During the World War II years, supper clubs like the Mayfair provided a respite from wartime hardships for servicemen and civilians alike. Supposedly one day shortly after Pearl Harbor a group of businessmen were lunching at the Mayfair and one of them exclaimed “Holy Smoke! Look at that Jap flag!” Of course the mural of flags of all nations included the Japanese flag. A black cloth was hurriedly hung over the flag, and plans were immediately set to paint the flag a pure white on the day the war ended.
One night in 1942 a couple of sailors from the Navy Yard had a few too many drinks at the Mayfair, and the management called the police to have them removed. As the two cops dragged the intoxicated sailors out to their squad car, an all-out brawl ensued when other patrons began accosting the police officers and even tearing their shirts. Nearly 1,000 people joined what The Washington Times-Herald called “a good-sized riot,” demanding the sailors be released and protesting police roughness. The police sent out a riot call, and soon half a dozen squad cars descended on the Mayfair. By then one of the original two officers had clubbed a young woman, Camelia LaPaglia, on the head with his nightstick after she appeared to lunge at the other officer with a knife. It turned out that LaPaglia, who lived in the Chastleton on 16th Street and had a friend in the Navy, was actually just wielding an umbrella. In the end, four servicemen were charged with assault and disorderly conduct, as was Miss LaPaglia, who admitted tearing one of the officer’s shirts. She was treated at Emergency Hospital for her head wound and then released on $30 bond. “Five Seized as Riot Flares in Theater District Here” was the headline in the Times-Herald the next day.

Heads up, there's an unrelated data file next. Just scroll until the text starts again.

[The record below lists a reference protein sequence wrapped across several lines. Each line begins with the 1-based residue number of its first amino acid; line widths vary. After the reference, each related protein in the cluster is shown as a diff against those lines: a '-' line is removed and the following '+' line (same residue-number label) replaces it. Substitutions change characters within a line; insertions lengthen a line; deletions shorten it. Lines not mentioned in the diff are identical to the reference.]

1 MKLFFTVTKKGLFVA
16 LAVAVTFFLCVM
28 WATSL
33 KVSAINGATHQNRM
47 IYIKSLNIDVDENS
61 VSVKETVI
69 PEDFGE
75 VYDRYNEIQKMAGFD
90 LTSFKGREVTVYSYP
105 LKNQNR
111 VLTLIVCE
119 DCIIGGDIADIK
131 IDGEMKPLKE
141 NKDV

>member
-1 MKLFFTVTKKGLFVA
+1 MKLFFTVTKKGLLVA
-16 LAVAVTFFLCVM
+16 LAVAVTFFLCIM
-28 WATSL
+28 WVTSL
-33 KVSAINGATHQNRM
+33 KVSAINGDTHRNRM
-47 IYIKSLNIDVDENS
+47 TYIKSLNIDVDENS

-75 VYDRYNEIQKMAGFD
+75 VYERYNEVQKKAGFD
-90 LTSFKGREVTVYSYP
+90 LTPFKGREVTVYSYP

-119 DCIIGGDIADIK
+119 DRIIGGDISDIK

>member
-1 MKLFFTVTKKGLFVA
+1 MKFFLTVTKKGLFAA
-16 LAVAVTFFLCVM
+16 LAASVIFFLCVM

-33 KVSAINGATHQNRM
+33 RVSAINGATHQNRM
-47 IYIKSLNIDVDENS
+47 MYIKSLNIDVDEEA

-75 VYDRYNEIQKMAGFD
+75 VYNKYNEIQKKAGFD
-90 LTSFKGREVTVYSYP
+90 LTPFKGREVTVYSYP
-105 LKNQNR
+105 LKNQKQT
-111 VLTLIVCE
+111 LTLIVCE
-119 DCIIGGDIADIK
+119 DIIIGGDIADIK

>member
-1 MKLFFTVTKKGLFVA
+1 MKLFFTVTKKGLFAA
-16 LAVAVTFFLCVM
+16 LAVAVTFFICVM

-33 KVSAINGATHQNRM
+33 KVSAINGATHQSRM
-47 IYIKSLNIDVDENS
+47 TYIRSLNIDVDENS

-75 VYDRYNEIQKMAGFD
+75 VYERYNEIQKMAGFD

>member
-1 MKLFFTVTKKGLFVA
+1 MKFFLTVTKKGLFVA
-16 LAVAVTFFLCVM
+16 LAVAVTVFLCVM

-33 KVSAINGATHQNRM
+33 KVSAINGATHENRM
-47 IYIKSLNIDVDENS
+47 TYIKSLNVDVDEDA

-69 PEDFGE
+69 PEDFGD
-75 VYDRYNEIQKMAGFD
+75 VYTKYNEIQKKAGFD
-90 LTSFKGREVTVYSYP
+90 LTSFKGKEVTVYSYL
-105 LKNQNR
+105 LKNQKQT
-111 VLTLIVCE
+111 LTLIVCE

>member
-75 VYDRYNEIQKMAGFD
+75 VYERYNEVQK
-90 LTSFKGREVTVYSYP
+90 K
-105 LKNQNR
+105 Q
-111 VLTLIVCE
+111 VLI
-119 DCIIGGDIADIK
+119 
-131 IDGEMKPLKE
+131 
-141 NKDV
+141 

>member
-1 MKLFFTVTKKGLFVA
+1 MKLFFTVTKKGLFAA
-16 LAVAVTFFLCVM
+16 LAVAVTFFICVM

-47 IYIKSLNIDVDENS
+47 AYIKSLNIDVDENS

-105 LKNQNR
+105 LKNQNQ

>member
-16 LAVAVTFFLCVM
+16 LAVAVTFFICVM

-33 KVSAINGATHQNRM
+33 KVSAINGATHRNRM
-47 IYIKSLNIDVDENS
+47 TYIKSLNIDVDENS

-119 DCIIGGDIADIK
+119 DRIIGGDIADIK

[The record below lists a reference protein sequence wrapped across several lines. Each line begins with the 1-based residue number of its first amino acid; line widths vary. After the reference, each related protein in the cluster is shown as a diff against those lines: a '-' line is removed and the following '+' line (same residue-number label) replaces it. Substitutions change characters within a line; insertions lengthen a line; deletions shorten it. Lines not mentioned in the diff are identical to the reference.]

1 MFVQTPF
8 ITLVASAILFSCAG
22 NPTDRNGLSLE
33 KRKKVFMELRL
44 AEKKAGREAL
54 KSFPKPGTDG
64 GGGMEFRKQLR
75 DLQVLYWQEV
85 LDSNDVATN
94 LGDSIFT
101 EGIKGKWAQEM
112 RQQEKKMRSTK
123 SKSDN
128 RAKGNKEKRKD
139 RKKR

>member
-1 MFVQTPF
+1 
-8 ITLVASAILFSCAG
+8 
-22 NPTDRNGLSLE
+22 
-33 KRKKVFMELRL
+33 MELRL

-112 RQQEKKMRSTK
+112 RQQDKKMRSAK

Matchbook cover from the early 1960s (author’s collection).
The Mayfair never witnessed such drama again. After the war, it continued to be popular, but the “café of all nations” theme was eventually de-emphasized. After a change of owners in the mid 1950s, it was rechristened the Mayfair Lounge and began featuring jazz musicians and Caribbean music. In early 1962, Washington Post nightlife reporter John Pagones noted that the Mayfair had booked a “Dixieland crew” of six musicians. Later that year it hosted two rock ‘n roll bands, Ronnie and the Offbeats and Cal and the Peppermints, that played mostly twist songs. Pagones was fascinated by the young dancers he observed at the club:
The accent is mostly Twist with a bit of rock ‘n’ roll flung in…. A social commentary on our times can certainly be drawn by anyone watching a group of young twisters. By and large these effervescent creatures move with real grace, if you can call the jerky movements of the Twist graceful. And they have stamina, too, for some of the numbers seem as interminable as the dance marathons of the early 40s. When young people are having fun, normally you can see it by their facial expressions. But not on a Twist floor. As expressive as their bodies are, their faces are utterly blank. But the moment they get off the dance floor, liveliness and animation return….
The liveliness and animation were apparently not enough to keep the Mayfair going. Downtown as an entertainment destination was already in steep decline by the early 1960s, and the Mayfair was shuttered by 1965. Around the country, the supper club era was fast coming to a close.